Erwin Schrödinger and the Quantum Revolution by John R Gribbin

John R. Gribbin is a British science writer, an astrophysicist. He has written both biographical works and science fiction.
In this book we read of the life of Schrodinger, best known for his eponymous cat paradox.
From the dust cover: “The first accessible, in-depth biography of the Nobel Prize-winning Austrian physicist Erwin Schrödinger. Takes you into the heart of the quantum revolution and explains the captivating world of quantum mechanics, which underpins all of modern science.”
My review: biographies of scientists who shaped the last century’s breakthroughs in physics are fascinating because it gives an insight into the often very volatile period of change, theory, experimentation and argument. This aspect was not advertised when I was learning about the Schrödinger equation or quantum mechanics. At the time of my education it was presented as a given fact that could just as well have been written on two stone tablets. Gribbin’s biography is a blend of science history and revelations about Schrödinger. He had a colorful life and engaged in relationships in ways that are surprising but it is not made clear what impact this had on those concerned on an emotional level. As a biography the book lacks a little of the emotional insight into the man Schrödinger although it is clear he is a lover of women, the great outdoors and financial security.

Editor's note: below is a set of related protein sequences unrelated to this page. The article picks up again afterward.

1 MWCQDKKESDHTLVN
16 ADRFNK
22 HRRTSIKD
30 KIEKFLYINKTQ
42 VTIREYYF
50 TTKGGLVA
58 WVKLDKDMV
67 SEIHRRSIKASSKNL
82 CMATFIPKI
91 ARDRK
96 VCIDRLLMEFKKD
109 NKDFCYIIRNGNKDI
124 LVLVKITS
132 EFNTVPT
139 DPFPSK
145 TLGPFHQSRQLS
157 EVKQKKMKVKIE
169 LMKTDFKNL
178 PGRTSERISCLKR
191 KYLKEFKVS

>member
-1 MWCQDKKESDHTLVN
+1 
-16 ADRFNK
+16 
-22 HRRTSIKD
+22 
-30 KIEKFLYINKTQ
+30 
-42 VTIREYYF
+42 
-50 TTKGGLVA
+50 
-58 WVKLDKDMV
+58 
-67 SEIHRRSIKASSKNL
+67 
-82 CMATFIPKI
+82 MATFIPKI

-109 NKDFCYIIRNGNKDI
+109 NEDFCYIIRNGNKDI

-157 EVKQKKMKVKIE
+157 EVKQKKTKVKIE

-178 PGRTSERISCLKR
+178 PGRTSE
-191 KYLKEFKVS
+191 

On the subject of science history there are some excellent commentaries included about the personalities and how their subjective views led the debate on the objective but abstract new world of quantum mechanics and the problems associated with the wave, particle dualism that experiment threw up around the sub atomic ‘particles’. It is fascinating to consider that strength of personality and personal popularity play such a massive role in the rate at which theory develops. Indeed in one example the sheer inability to pay for publication in a highly respected journal leads to several years before important ideas are picked up.
There is some attempt in the book to discuss the underlying science and to an extent Gribbin does a good job at illuminating this bizarre world. Probably, to readers who already have a strong grasp of quantum mechanics this will be very instructive, to those like me who have learned but a little it is at times helpful, and to those who have not looked at the subject it will probably be baffling.

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